Positive Leadership and Sustainability

May 12, 2011 Leave a comment
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|Photo by Kelly Schott|http://www.flickr.com/photos/so_wrong_its_kelly/4386155115|

A couple of weeks ago I was an enthusiastic participant in our sister organization Interaction Associate’s most recent offering in their LeaderLens webinar series.  The featured presenter was Erik Gregory, a specialist in positive psychology.   With roots in the theories and practices of Abraham Maslow, Carl Rogers, and Erich Fromm, positive psychology focuses on the study of human strength and virtue, rather than pathology.  This includes looking at what explains resiliency, courage, optimism, and hope, even in the most daunting of circumstances.

Erik was asked by the host to talk more about the application of positive leadership to the life of organizations.  This spurred some mention of what he sees as the qualities of a healthy organization, towards which positive leadership aspires:

  • Abundant opportunities for feedback based on performance, not personality
  • Matching challenges and skills
  • Space created for concentration/focus
  • Clear and shared organizational goals

I then asked a follow up question about the connection between positive leadership and sustainability, to which Erik responded that the qualities of a healthy organization are also those that encourage more adaptive responses.  This resonated with me.   Something I’ve come to understand through my own gleanings of positive psychology, mainly through the writings of Jonathan Haidt, is that deep contentment is predicated upon some combination of connection to/intimacy with others, a feeling of purpose that stems from being a part of something larger than one’s self, and generativity.  It strikes me that these three elements, if fleshed out in certain ways, do align nicely with sound “ecological” practice.

For example, systems ecology talks about the process of “co-evolution” as being critical to species adaptation/ survival and ultimate thriving through coordinated cooperation once different species have found their respective niches.  Leadership that focuses on helping individual elements find a purpose/niche and sense of connection to a larger whole are on their way to creating solid ground for sustainability.  The missing link is around “generativity” or what I might more appropriately call “re-generativity.” It is not enough to simply be creative, to churn out “stuff,” but to have a larger sense of how that stuff connects to and coordinates with the larger whole.  This is in line with William McDonough’s “cradle to cradle” concept, or Permaculture.

What I find particularly exciting is that this aligns with what my colleague Ashley Welch and I have been positing as the foundation of a leadership model for sustainability that combines focus on personal awareness, collaborative skill, and systems thinking, with a grounding in eco-literacy.  My intention is to continue to flesh out this model, and I am very interested to hear readers’ reactions to this link between positivity and sustainability.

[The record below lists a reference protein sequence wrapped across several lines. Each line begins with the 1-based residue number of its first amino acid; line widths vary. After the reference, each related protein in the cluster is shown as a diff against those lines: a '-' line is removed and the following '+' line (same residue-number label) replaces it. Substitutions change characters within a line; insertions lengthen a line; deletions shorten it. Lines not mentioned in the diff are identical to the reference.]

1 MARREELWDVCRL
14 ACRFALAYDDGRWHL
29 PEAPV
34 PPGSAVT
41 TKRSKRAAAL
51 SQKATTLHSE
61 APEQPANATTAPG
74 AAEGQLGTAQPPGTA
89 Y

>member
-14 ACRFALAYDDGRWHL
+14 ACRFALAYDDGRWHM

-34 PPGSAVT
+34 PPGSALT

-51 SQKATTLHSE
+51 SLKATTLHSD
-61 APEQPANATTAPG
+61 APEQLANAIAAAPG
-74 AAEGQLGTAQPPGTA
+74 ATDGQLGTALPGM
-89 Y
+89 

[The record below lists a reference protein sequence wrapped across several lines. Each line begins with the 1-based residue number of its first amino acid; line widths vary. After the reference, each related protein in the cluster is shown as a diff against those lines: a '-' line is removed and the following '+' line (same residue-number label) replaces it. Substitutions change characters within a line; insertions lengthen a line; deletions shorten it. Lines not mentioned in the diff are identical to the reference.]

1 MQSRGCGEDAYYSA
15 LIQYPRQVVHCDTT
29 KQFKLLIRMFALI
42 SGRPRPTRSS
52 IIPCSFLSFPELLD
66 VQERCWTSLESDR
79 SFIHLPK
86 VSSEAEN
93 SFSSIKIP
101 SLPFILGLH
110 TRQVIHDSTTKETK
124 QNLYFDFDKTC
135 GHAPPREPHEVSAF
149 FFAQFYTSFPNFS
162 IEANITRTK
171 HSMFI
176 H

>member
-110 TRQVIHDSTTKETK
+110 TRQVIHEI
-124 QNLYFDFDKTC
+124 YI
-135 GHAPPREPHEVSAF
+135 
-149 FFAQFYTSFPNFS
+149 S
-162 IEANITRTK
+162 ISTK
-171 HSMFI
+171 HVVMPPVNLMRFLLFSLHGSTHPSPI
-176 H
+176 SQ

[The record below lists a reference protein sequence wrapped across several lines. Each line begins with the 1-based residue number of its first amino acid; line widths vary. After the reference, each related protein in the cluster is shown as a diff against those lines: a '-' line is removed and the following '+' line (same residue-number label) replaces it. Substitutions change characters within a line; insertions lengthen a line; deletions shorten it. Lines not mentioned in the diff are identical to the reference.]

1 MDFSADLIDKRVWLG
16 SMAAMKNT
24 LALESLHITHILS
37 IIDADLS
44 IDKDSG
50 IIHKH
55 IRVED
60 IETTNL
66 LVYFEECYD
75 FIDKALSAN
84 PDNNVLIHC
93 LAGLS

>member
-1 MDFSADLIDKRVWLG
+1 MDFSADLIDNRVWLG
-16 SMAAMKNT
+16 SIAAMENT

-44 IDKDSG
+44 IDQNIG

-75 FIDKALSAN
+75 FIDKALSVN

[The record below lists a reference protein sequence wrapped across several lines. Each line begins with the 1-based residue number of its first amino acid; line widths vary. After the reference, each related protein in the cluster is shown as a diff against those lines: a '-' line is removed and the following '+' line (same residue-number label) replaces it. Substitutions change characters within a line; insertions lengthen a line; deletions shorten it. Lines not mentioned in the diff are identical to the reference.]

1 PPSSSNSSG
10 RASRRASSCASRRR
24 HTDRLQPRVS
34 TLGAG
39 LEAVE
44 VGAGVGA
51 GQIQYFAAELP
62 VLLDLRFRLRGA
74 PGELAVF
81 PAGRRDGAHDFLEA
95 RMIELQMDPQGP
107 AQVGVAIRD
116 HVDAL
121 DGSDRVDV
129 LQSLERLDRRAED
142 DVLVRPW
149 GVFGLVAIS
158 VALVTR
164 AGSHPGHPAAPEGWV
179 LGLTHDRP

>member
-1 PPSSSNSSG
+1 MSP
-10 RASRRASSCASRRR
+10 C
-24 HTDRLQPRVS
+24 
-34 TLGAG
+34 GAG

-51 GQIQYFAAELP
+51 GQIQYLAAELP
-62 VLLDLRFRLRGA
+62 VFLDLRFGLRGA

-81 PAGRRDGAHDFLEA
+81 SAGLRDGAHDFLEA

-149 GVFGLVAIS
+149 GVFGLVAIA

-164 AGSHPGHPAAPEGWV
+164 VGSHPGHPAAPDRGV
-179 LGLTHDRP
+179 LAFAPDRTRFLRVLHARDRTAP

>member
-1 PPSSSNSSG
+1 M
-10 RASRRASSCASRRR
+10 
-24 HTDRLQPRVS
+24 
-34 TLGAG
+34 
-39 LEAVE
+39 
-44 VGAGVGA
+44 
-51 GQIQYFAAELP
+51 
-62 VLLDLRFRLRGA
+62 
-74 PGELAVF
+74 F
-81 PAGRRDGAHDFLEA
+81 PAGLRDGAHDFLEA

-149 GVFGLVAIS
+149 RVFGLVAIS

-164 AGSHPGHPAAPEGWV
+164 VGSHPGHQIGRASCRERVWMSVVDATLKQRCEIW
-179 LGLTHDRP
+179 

No Comments

  • Gibrán says:

    I like where you are going, can’t wait to see how it evolves! I imagine that this frame makes cross-sector collaboration a MUST!

  • Mark Martino says:

    Articles about leadership and sustainability always require me to figure out if the topic is about ecology and being green or about human systems that won’t collapse from their own design flaws. I think I’ve heard Curtis talk about sustainability and assumed he meant it in the sense of maintaining the momentum of a positive effort. I’m curious if others find that term ambiguous and would appreciate ideas how I might more clearly term the latter concept. Thanks.

  • Curtis says:

    Thanks, Mark. I agree that the term sustainability is ambiguous. I most often use the term in association with “being green” and my emerging understanding is that it is hard to separate the long-term momentum of an effort from considerations of its environmental impact. Carol Sanford’s writing (see The Responsible Business) makes this point quite well, stating that there are always five stakeholders in any given “business” venture, and two of these are “community” and “Earth.” As systems become more tightly coupled and we are surrounded by ever greater complexity, we can ill afford to ignore “ecology” even if we are primarily focused on the sustainability of an initiative. Carol and others now use the term “regenerative” to capture an essential characteristic of our thinking and strategy going forward. That does not necessarily help with your question about a more appropriate term for maintaining the momentum of a positive effort. Curious to hear what others have to say about that.

  • Mark Martino says:

    Thanks Curtis. There is so much to read and mentally explore. I suspect perpetuation of either an idea, a ‘solution’, or a system has a lot of similarities and overlap across/between the business realm and ecology. Everything is dynamic and the forces acting on a system – including other systems – need to be such that it self-corrects. All the players and components need to be in alignment or balanced for the whole web to be resilient or re-generative.

  • Curtis Ogden says:

    Mark, I couldn’t have said it better myself. Everything is indeed dynamic, and the self-correcting mechanism is critical. It seems we’ve set many of our organizations up in a way that ignores feedback loops (they are too large, too top-down, not nimble enough). That’s the power of more participatory and diverse organizations. They become smarter if they have more tentacles and sensors out into the environment. And it takes balancing attention between what’s going on inside and out. I think there is tremendous power in learning from the dynamics of living systems.

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